Virility leaps from his photograph. The shoulders and forearms are heavily muscled beneath the casualness of a rumpled shirt. The neck revealed by the soft open collar is thick and strong, supporting a head almost leonine. Puffs of soft black and white hair frame a receding hairline, and a scratchy beard completes the masculine aura.

But wait! The eyes are so soft that their love and intelligence seem magnified by the thick eyeglasses he wears. Could this be a man who was not afraid to show his generosity, who dared to temper steel with softness?

The man in the photograph, psychiatrist Leon Whitt, died of cancer the other day. He was 56. An unusual coterie of people who knew and deeply loved him stood up on Thursday to clap their hands for his life. As the rain came down in sheets, people of wealth and poverty, old and young, black and white, hurried inside a downtown church to sit on mahogany pews and celebrate him.

Leon Whitt was a Washington boy, born in an unadorned house on Ninth Street NW. But people came from as far away as Europe to note his gift of "transforming tears into precious jewels."

Ex-patients stepped forward to speak of him, unmindful of such niceties as doctor-patient relationships. His colleagues, children, stepchildren and friends were moved to poetry by his life. Friends such as Washington's home-town musician Buck Hill, one of the most commanding tenor saxophonists working today, played the jazz that Whitt loved at his wake.

Dr. Whitt had been graduated from Howard University Medical School and had completed his psychiatric residency immediately thereafter. His psychiatric credentials were impeccable: a diplomate of the American Board of Psychiatry and Neurology, Johns Hopkins Medical faculty member, and so forth. But that wasn't his secret. His secret, during his 25 years of private practice and tenure on several medical faculties, was that he really cared about people and had the gift of transmitting that caring in such a way that they felt and responded to it.

Perhaps the most striking illustration of that caring came from Peggy Cooper Cafritz, who chairs the D.C. Commission on the Arts and Humanities.

She said that she had become a patient of Dr. Whitt's at 19, and joked that the psychiatrist called her the "premier member of my looney brigade." She spoke "on behalf of his many patients . . . ."

"I know this man saved many of our lives by freeing us from ourselves," she said. "He gave to me the will to run with gusto and catch my desires . . . . He helped me recognize my legacy. He dug and dug and he finally found buried there my character. He graduated me from college. He graduated me from law school. He energized me to care for others. He opened the door and made me an insider in the voyage of life."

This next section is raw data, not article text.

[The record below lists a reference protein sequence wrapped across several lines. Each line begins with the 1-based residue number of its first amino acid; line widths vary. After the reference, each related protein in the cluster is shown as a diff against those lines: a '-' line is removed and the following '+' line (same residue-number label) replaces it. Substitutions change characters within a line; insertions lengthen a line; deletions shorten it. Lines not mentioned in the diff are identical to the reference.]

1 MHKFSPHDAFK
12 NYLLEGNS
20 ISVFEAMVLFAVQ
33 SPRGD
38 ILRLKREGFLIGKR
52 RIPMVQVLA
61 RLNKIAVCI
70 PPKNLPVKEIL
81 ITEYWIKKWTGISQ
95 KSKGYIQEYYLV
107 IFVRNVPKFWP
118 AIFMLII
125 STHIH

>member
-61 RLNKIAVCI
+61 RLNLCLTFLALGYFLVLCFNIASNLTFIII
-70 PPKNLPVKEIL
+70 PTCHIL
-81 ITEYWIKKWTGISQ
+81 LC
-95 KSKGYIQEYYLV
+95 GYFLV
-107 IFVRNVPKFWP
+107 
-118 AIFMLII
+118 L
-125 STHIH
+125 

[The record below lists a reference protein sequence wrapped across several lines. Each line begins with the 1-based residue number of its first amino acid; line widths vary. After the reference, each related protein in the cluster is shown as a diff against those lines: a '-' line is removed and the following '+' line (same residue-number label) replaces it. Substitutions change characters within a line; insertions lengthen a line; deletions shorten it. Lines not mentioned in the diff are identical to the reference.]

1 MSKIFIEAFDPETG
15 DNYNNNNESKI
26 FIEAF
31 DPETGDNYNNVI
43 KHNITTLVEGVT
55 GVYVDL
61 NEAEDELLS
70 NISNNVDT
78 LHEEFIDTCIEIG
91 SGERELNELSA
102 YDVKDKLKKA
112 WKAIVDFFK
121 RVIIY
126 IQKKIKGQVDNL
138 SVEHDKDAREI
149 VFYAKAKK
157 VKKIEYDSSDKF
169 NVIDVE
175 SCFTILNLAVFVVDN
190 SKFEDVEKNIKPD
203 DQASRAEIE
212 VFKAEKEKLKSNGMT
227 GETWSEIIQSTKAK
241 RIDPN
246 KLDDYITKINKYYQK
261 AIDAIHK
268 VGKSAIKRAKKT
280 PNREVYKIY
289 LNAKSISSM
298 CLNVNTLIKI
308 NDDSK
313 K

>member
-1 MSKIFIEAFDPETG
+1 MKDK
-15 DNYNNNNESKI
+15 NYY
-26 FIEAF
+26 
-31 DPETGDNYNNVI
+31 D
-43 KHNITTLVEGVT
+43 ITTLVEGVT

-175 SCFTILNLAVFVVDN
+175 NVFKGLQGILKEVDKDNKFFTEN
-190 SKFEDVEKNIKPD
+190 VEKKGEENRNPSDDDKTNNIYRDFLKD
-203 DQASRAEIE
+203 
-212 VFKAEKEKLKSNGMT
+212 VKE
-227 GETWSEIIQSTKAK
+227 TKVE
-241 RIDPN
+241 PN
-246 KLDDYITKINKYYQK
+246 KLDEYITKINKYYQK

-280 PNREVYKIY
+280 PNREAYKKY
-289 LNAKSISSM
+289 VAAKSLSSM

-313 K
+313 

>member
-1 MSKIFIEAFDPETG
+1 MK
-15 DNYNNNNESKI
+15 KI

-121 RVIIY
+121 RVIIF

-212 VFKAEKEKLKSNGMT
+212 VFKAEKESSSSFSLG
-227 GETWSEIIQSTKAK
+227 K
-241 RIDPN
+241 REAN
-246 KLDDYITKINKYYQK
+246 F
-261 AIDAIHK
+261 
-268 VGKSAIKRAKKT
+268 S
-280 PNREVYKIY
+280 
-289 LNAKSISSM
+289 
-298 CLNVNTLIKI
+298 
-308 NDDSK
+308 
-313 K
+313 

When she was 21 and just out of George Washington University, Cafritz raised more than $2 million for Workshops for Careers in the Arts, which she co-founded, and which in 1974 spawned the Duke Ellington School of the Arts.

"He was an inveterate giver," said Dr. Eva Towns, who had known Whitt since they were fellow students at Howard. "He never cared that his love and generosity would be interpreted as weakness."

I remember that generosity. He once went out of his way to purchase paintings from an artist I know at a time when the artist was having trouble in his life and needed money.

In recent years, even when the cancer was eating away his strength, he continued his work as medical director of the Youth Day Treatment Program at the South Community Mental Health Center operated by the D.C. Department of Human Services. There he worked with children who couldn't cope in regular school, due to emotional problems, and had been referred for outpatient mental-health care.

And it was with these children that his life seemed to come full circle. He had come from poor circumstances, as did most of them. He understood their bewilderment and pains and joys, and he was determined that their poverty and trouble should not erase their right to be well and happy.

Cafritz put it this way: "No matter how tormented their souls, no matter how blind their minds, Dr. Whitt instilled in each of his patients an ecstasy for life. This was his mission."